Jews in Byzantium

Dialectics of Minority and Majority Cultures


In the ever increasing volume of Byzantine Studies in recent years there seems to be one very apparent void, namely, the history and culture of the Byzantine Jewry, its presence and impact on the surrounding convoluted Byzantine world between Late Antiquity until the conquest of Byzantium (1453). With the now classic but dated studies by Joshua Starr and Andrew Sharf, the collective volume at hand is an attempt to somewhat fill in this void. The articles assembled in this volume are penned by leading scholars in the field. They present bird's eye views of the cultural history of the Jewish Byzantine minority, alongside a wide array of surveys and in-depth studies of various topics. These topics pertain to the dialectics of the religious, literary, economic and visual representation world of this alien minority within its surrounding Byzantine hegemonic world.

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Robert Bonfil is Professor Emeritus of Medieval and Renaissance Jewish History at the Hebrew University of Jerusalem. He has published extensively on Medieval and Renaissance Jewish History in Italy.

Oded Irshai, Ph.D., Lectures in the Department of the History of the Jewish People and Contemporary Jewry at the Hebrew University of Jerusalem. He has published extensively on the Judeo-Christian dialogue and polemics in Late Antiquity.

Guy G. Stroumsa, Professor of the Study of the Abrahamic Religions and Fellow of Lady Margaret Hall, Oxford, and Martin Buber Professor of Comparative Religion, Emeritus, the Hebrew University of Jerusalem. He is a member of the Israel Academy of Sciences and Humanities.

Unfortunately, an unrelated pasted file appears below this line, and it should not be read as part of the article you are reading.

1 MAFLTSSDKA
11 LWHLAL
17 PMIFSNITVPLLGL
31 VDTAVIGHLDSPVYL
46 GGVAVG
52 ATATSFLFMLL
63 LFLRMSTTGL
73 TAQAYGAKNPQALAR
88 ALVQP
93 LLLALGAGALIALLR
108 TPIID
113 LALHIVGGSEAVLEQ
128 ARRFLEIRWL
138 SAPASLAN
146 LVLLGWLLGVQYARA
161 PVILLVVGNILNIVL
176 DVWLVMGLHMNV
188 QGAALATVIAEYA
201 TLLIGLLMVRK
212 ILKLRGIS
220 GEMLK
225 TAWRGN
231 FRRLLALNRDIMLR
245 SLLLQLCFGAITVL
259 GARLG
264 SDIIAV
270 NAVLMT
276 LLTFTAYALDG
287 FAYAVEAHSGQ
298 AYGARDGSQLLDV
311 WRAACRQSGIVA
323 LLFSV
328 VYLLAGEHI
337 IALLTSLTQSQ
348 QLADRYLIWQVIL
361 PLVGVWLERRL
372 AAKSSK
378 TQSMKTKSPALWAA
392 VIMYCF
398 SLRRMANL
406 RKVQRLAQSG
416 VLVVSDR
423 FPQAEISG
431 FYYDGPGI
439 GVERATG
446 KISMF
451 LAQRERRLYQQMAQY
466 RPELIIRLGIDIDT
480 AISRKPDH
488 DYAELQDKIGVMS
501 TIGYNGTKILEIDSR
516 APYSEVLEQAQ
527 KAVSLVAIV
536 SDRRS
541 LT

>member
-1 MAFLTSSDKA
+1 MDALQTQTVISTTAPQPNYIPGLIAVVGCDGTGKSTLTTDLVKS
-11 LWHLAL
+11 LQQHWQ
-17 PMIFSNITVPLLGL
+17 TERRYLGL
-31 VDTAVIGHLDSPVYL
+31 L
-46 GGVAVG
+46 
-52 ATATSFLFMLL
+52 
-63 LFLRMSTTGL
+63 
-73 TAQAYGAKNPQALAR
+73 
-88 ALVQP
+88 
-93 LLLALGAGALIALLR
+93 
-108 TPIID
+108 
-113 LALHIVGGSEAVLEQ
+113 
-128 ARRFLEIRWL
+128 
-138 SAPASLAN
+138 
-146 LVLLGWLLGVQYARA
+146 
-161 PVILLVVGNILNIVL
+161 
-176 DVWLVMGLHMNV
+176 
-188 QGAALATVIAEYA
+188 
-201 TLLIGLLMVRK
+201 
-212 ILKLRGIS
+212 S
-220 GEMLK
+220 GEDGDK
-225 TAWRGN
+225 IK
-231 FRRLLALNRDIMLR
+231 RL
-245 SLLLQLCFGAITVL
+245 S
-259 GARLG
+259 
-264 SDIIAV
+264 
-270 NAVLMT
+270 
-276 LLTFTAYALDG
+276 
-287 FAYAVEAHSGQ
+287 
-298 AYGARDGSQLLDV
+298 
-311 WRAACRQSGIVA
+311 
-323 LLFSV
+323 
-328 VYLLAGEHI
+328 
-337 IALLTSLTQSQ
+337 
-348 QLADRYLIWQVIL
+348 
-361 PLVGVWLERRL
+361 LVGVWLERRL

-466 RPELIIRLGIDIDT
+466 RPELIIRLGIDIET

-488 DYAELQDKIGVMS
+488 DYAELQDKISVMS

Rina Talgam, Ph.D., Head of the Department of Art History at the Hebrew University of Jerusalem. Her research focuses on the mutual influences between paganism, Judaism, Christianity and Islam in Late Antiquity.
It is hard to imagine any research on Byzantine Jewry that would not begin with this book. While clearly essential for any collection dealing with Judaism in late antiquity, it would also be a very useful addition to collections dealing with the context of Christian Orthodoxy. - Shaul Stampfer, Hebrew University of Jerusalem, in: Religious Studies Review Vol. 38, Iss.4 (2012).
Contributors include: Golda Ahiezer, Roni Amir, Patrick Andrist, Cyril Aslanov, Robert Bonfil, Marie-Hélène Congourdeau, Nicholas de Lange, Vincent Déroche, Saskia Dönitz, Rivka Duker-Fishman, Philippe Gardette, Joshua Holo, Moshe Idel, Oded Irshai, David Jacoby, Herbert L. Kessler, Alexander Kulik, Amnon Linder, Matti Meyer, Ophir Münz-Manor, Hillel I. Neumann, Micha Perry, Elisheva Revel-Neher, Youval Rotman, Yossi Soffer, Guy G. Stroumsa, Rina Talgam, Spyros N. Troianos, Vera von Falkenhausen, Josef Yahalom.
The book is mainly intended for scholars and students of interested in the world of Byzantium as well as for those whose interests lie in adjacent and more particular aspects of the history of the Jewish people.